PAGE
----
12. I get a similar response in most films as most films approach it in a lazy way, but the historical context is so specific in Wolfwalkers that I didn't see it as leaning on stereotypes or lazy tropes in any way. Oliver Cromwell really did invade Ireland and put it to the sword, and so much of his motivation was religious, so not sure how his outright villainy in the film is working into this trope.
  13. I liked this one. It's very much a repetition of what he's doing in Experimenter and not as interesting the second time around, but still intriguing. My biggest takeaway, however, is that I think the film is more illuminating about Thomas Edison than Nikola Tesla. Kyle MacLachlan is great as Edison. I could've watched an entire film about him. I also reviewed it at 3 Brothers Film if anyone is interested in longer thoughts.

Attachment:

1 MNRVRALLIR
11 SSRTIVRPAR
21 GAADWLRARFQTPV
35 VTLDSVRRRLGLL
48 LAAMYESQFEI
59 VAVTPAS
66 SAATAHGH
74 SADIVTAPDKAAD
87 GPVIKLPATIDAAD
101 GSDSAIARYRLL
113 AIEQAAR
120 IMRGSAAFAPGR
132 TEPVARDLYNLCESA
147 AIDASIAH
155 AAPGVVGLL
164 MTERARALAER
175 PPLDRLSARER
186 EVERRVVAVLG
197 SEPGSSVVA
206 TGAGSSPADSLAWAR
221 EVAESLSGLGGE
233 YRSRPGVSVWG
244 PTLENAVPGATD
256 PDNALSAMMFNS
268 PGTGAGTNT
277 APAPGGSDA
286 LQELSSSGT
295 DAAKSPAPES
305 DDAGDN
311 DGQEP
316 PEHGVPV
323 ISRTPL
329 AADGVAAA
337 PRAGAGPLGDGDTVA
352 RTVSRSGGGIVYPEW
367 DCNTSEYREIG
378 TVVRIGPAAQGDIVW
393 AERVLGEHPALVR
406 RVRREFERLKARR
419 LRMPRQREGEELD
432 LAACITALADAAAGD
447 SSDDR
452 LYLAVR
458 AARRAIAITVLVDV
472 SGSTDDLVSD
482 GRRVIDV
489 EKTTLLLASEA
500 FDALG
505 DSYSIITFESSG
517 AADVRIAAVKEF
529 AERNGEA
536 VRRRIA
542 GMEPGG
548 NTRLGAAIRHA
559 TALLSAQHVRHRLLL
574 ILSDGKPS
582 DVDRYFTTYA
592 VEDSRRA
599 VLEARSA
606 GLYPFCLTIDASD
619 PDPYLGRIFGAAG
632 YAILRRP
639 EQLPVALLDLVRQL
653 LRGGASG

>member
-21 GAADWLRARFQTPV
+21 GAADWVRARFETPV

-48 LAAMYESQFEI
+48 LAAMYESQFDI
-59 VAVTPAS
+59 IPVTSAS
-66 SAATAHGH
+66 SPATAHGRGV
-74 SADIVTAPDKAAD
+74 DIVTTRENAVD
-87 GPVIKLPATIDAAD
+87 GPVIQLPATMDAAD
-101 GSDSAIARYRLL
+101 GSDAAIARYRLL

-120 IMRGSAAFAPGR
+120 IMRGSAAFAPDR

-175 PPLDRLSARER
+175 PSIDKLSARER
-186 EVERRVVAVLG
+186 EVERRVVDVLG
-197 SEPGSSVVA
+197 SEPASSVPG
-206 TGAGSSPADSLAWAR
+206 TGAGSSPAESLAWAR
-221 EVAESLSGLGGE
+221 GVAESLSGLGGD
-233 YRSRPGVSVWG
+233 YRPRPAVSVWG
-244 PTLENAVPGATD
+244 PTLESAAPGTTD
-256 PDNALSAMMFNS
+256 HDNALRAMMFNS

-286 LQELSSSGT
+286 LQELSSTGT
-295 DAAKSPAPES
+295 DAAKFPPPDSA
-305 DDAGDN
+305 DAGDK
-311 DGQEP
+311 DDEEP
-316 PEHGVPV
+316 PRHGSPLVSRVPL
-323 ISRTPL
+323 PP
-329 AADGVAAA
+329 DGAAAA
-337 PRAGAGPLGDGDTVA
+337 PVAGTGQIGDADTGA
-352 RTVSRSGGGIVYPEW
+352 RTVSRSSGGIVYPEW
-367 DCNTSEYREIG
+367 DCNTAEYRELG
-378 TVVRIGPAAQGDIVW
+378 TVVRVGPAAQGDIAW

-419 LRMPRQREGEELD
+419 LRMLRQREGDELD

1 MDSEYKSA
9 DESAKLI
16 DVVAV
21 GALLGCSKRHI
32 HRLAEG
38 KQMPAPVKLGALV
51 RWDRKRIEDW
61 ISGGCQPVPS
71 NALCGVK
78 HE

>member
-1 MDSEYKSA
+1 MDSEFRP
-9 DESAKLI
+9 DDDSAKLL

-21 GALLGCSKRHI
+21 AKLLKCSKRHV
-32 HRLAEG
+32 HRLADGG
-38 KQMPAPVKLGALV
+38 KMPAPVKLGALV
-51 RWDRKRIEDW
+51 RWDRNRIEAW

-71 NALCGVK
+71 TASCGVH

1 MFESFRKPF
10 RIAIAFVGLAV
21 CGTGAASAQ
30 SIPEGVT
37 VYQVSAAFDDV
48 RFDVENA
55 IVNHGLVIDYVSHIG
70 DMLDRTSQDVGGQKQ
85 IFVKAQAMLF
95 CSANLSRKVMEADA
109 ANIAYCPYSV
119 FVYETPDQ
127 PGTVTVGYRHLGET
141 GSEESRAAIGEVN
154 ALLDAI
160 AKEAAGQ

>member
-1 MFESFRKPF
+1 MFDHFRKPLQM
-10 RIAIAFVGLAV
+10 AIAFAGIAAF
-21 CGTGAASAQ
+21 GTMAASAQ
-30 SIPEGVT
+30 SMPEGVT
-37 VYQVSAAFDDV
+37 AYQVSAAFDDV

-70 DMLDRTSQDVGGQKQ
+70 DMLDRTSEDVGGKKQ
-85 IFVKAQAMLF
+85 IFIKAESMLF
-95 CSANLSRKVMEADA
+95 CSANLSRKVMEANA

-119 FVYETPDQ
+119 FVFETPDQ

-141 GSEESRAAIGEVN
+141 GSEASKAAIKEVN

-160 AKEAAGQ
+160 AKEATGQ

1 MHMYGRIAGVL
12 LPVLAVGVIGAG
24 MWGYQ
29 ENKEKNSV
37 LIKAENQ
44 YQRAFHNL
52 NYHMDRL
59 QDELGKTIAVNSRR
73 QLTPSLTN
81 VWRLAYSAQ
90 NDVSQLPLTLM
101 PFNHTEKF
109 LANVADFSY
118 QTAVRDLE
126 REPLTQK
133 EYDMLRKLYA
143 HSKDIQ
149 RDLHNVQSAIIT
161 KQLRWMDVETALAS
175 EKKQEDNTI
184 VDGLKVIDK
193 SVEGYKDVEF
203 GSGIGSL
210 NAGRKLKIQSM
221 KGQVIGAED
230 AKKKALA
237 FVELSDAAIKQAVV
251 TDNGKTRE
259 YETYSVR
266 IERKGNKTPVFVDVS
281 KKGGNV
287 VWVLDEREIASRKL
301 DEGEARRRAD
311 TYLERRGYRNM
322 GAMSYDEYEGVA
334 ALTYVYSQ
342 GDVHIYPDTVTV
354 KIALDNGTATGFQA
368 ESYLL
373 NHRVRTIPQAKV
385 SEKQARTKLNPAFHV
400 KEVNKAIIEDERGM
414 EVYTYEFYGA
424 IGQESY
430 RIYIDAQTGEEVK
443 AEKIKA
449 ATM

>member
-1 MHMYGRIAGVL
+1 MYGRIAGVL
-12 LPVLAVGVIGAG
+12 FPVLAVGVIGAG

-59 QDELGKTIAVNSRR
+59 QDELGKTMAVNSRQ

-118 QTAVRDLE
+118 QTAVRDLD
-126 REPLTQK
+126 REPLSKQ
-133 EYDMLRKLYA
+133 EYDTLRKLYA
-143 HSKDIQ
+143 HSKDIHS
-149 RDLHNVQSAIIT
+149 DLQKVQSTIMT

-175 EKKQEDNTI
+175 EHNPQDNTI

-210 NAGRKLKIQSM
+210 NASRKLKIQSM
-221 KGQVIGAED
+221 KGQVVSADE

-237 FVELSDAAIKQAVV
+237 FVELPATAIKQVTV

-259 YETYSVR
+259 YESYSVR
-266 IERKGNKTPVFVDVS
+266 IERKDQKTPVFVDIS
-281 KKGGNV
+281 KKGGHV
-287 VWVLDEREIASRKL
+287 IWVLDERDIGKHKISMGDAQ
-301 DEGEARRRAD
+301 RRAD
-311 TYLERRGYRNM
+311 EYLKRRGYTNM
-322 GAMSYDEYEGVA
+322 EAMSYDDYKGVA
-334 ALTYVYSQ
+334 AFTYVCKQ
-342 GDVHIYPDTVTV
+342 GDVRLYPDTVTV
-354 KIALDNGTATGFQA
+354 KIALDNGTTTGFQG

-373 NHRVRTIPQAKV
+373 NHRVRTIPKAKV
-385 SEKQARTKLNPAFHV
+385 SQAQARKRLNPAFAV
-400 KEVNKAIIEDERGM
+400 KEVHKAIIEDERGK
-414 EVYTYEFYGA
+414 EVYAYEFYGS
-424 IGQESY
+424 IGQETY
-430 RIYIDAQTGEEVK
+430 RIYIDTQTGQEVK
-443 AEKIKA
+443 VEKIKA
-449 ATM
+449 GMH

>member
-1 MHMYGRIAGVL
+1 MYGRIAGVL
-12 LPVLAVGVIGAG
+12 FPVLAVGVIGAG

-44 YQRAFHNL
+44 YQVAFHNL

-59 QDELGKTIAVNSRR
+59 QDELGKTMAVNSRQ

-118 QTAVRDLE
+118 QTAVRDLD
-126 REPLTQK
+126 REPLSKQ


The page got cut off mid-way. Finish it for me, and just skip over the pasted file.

14. Aren Bergstrom


    Just watched this last night. Count me as one of those with a mixed impression of it. My thoughts from Letterboxd: I didn't passionately dislike it or anything, but if you're going to stray so clearly from the biographical fact, I expect you to do so in order to make the historical individual more interesting, not less. This is a case where I think it flattens Shirley as a character instead of digging into what made her so conflicted and interesting.